NASA is America’s most recognized space authority and is renowned but stateside and abroad. There are several generations of people who learned of space and dreamed of a life beyond the stars due to NASA. The agency started in 1957 and was the leading force in launching satellites, touching down on the moon, and even exploring other worlds. In order to be a part of NASA, you need to have a high level of intelligence, and a certain amount of physical prowess, and you must be able to think outside of the box.
Working With NASA
With so many pre-requisites just to join the organization, it is safe to say that anyone working with or for NASA is the best in their respective field. Those working for NASA are able to create some of the most creative things that allow for space exploration and much more. That being said, even the smartest minds can sometimes run into a wall when it comes to complex gear. That is where our HBCU graduate enters the story.
NASA has hundreds of projects in operation at any given time. Some have small budgets while others have budgets large enough to fund a small country. One such project that was a part of the NASA space program had hit a wall. With a budget of $8 billion, it was too costly to scrap and too complex to keep moving forward. In 2018, Gregory Robinson, A graduate of an HBCU, was asked to take over as director of the project.
Who Is Gregory Robinson?
Gregory Robinson is one of the youngest of 11 children in his family. He was born in Danville, Virginia, as the 9th son of local tobacco sharecroppers. Even as a child he showed promise. He started off at a Black only school in Virginia and then switched schools during the integration period of 1970. Eventually, he gained admission to Virginia Union University via a football scholarship. He secured a bachelor’s in math during his time at Virginia Union. Later, he decided to transfer to Washington, D.C’s HBCU Howard University. Here, he secured his bachelors in electrical engineering. Now, at the age of 62, he is one of the highest-level Black managers employed by NASA.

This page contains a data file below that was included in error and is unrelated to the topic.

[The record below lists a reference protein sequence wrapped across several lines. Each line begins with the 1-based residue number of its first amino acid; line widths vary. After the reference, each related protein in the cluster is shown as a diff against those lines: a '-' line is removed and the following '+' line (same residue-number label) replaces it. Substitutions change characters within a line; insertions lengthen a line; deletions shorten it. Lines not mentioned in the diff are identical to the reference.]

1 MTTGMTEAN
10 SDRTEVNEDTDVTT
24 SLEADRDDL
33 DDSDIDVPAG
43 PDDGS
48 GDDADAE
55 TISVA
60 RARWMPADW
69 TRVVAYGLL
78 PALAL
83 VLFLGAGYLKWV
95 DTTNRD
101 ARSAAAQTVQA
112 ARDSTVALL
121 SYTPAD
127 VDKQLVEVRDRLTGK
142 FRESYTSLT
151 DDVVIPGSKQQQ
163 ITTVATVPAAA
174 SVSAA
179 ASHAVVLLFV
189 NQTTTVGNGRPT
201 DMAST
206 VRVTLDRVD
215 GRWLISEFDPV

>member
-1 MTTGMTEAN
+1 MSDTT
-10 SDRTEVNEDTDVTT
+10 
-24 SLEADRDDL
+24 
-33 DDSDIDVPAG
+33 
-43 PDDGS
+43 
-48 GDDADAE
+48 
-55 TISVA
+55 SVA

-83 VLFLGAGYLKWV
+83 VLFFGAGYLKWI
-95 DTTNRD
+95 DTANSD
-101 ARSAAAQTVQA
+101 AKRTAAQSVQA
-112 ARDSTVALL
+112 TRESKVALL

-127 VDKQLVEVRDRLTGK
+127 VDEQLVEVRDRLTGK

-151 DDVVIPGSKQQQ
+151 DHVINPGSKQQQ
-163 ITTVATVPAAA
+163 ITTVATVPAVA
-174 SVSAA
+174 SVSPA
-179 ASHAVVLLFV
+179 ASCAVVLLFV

Gregory Robinson to the Rescue!
While most people would jump at the chance to hold the director’s position of a NASA project, taking over a decade-stalled project was a different story. The Space Program had already paid out $8 billion dollars and the launch was more than 10 years past due. Working for NASA was not new for Gregory Robinson, after all, he was the former deputy associate administrator of programs of the same agency.
During his time with NASA, he assessed upwards of 100 different science missions. When offered the position of director of the James Webb Space Telescope project, he initially declined. NASA offered him the position due to his experience with gaining interpersonal trust and his vast amount of firsthand experience with NASA projects.
The James Webb Space Telescope Project
The JW Telescope project was first launched in 2002 with a maximum expected budget of $3.5 billion dollars. The expected date of completion was set for 2010 but was delayed until 2014, and then again until 2018. The program stalled for various reasons ranging from lack of team cohesion to equipment inoperability. In 2018, after several rounds of setbacks, Zurbuchen was able to convince HBCU alum Gregory Robinson to take over as director of the project.
The goal of the James Webb Space Telescope was to enable scientists to observe and record some of the earliest stars in the universe. Of course, creating a telescope with such immense power and getting into orbit is no easy feat. Through the dedication and guidance of Gregory Robinson, the project was finally seen through to completion.
The Launch of the James Webb Space Telescope
The James Webb Space Telescope project was finally completed in 2021. The actual telescope hitched a ride on the Ariane 5 rocket at the end of 2021. Its maiden launch was Christmas Day, 2021, which went off smoothly without a hitch.
Most of the issues that plagued the project boiled down to simple human error. Robinson, in his role as director, was able to assess these problems and create solutions using the knowledge gained through his illustrious career. Once he took over the position, efficiency on the JW Telescope project when up tenfold. Instead of hiding bad news and internal competition, Robinson was able to foster an atmosphere of openness and cooperation. A feat which is by no means easy in an agency filled with highly skilled and highly competitive people.
Leading The Charge For The Next Generation of Star Gazers
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